Saturday, September 12, 2009

Times are a Changing

Hello All

I wanted to go back in time today and look at the S&P since 1960:

My Take:

I just wanted to highlight the insanity of the markets since 1982. There are a few things to take notice of here.

First of all, investing in stocks since 1999 has been a disastrous investment strategy. The S&P sat at 1500 back then. It sits at 1042 today.

If you had simply placed your money in a CD you would have killed Wall St's bubble machine in terms of ROI.

I find the US's obsession with the stock market to be very fascinating. I mean for the last 10 years this country has gotten it's ass kicked by the thieves on Wall St and yet we keep coming back for more.

The bounce since March proves that we have not learned out lesson. I can't help but ask why we haven't? What has Wall St really done for you and your nest egg over the past 10 years other than send you to the poor house?

The 25 year bull run has hypnotized this nation into thinking the stock market will lead to riches when you retire. Historically, this simply hasn't been the case. Take a look above at the 20 years preceding 1982 bull run. Stocks went nowhere!

It's time for this nation to wake up and realize that bubble making machine on Wall St does not lead to riches. After such an enourmous rise, it's easy to see how this nation was mesmerized by the bull run since 1982.

However, history has shown us that secular bull markets are almost always followed by secular bear markets. These bear markets are needed in order to wipout the excesses of the previous bull. What the government is doing right now is preventing the bear from doing its work of "cleansing" the markets.

Once this cleansing is completed, the recovery can begin. The government's approach of "bailing out America" is doing nothing but preventing this process from occuring.

There will be no recovery as long as the Feds take this approach. The only only growth we will see as a result of this stupity will be in the form of taxpayer debt.

The reality here is this bull run was fueled by nothing other than cheap money. The easy money game is now over because we have borrowed as much easy many as humanly possible. It's now time to pay the piper and pay off the massive debts that we have run up over the past 30 years.

Take a serious look at the chart above. The S&P rose 15 fold until the collapse in 2008. The meteoric rise looks almost ridiculous.

I mean come on folks. Fundamentally did the economy really grow that much from 1982-2008? Consumption is what drives 70% of our economy. Did incomes rise 15 fold since 1982? Hell no! I can remember union steel workers in Pittsburgh making 70k a year back in the 1970's and the S&P was only at 100 back then! Remember folks, without rising wages in a consumption economy, its pretty tough to have continued growth.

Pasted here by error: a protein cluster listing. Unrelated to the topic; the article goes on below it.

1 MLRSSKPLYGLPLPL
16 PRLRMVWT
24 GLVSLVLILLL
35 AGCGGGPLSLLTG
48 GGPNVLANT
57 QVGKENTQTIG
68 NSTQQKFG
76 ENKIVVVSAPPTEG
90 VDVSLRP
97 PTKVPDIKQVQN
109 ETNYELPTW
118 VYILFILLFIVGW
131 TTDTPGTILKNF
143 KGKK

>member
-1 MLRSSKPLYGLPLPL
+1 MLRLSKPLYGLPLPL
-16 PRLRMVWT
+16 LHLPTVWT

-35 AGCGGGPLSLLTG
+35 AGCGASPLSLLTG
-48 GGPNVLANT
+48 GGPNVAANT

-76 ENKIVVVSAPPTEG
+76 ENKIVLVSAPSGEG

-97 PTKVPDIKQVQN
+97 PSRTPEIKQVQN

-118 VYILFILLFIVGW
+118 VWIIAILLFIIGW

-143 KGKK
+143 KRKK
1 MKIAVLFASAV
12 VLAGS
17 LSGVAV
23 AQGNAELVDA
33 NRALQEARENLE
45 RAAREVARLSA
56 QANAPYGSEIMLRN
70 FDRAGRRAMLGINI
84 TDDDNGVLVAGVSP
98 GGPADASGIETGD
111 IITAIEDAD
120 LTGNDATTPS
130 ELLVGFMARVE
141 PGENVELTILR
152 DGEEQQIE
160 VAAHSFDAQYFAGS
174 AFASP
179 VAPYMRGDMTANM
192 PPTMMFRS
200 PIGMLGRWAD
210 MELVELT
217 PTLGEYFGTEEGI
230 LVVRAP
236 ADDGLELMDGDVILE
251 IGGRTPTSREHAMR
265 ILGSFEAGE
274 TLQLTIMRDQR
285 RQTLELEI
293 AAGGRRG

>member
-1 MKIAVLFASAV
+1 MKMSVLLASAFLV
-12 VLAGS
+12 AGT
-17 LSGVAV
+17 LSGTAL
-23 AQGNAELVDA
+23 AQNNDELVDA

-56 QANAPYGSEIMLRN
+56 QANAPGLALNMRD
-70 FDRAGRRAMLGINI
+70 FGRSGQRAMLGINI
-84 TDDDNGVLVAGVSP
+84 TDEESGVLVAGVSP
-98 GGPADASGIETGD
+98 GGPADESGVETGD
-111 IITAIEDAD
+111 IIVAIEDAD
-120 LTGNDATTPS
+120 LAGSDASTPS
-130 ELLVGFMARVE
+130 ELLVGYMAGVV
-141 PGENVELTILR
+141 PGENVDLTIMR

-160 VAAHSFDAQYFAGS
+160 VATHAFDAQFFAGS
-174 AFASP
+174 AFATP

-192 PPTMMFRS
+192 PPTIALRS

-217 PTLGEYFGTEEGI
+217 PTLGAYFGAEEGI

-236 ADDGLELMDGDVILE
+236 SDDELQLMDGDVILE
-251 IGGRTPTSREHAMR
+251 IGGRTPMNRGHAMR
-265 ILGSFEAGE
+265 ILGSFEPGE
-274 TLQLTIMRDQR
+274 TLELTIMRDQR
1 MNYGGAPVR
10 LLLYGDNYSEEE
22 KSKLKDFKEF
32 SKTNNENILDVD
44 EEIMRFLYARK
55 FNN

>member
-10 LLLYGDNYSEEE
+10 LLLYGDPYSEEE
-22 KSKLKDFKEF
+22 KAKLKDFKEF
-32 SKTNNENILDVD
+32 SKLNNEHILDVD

Let me also note that a lot of the growth that was seen in the economy over the past couple decades was in the financial markets where debt was traded back and forth. This game is now gone too. The securitization markets have been essentially shut down except for government backed paper.

Now should we see some growth as the population of this country increases? Of course, but stocks have more than priced this in.

So how did we get here? It's pretty simple:

Our increased consumption via easy access to cheap money, greed, and an obsession with stocks are what pushed the stock market to such insane values. We have basically borrowed ourselves into oblivion and consumed as much as humanly possible. Stocks rose to unsustainable values as a result.

The Bottom Line

The days of easy money are gone folks. Banks are reducing the availability to credit. The word RISK actually means something on Wall St these days.

As a result, money will get much more expensive and I predict interest rates will rise as the world begins to walk away from our treasuries. Like Bill Gross from PIMCO explained: This is a new world and we need to adjust to this new reality.

Now am I saying you should avoid the stock market over the long term? Of course not. However, I think it should be a much smaller piece of your portfolio moving forward.

Diversification is a must as we all adjust to this new world.

Thursday, September 10, 2009

Something doesn't add up

I am starting to see some very strange divergences as stocks continue their daily climb.

Let's take a took at some weekly charts.

Stocks have been soaring as seen here on the SPY(S&P 500):

Treasuries have remained relatively flat despite a large rise today. Here is the TNX(10 year) and its sharp drop in yields:

Gold has also steadily risen throughout the week as seen here via GLD:

While the dollar has sold off severely:

Some Questions:

These are the big 4 that I follow each day, and I think the price action here over the past week is very interesting.

My first question is why are flight to safety assets performing so well after such a huge move in equities?

Bonds should be selling off hard as stocks rise and yet yields have stayed relatively flat. There was a strong BTC of about 2.9 on a 30 year bond auction today which is why yields dropped so sharply today.

This leads me to my second question: Why did a 30 year bond auction see such huge demand with a yield of only 4.2%? This is telling you the bond market is not worried about inflation. In fact, if anything, this is a signal that the market is scared to death about deflation.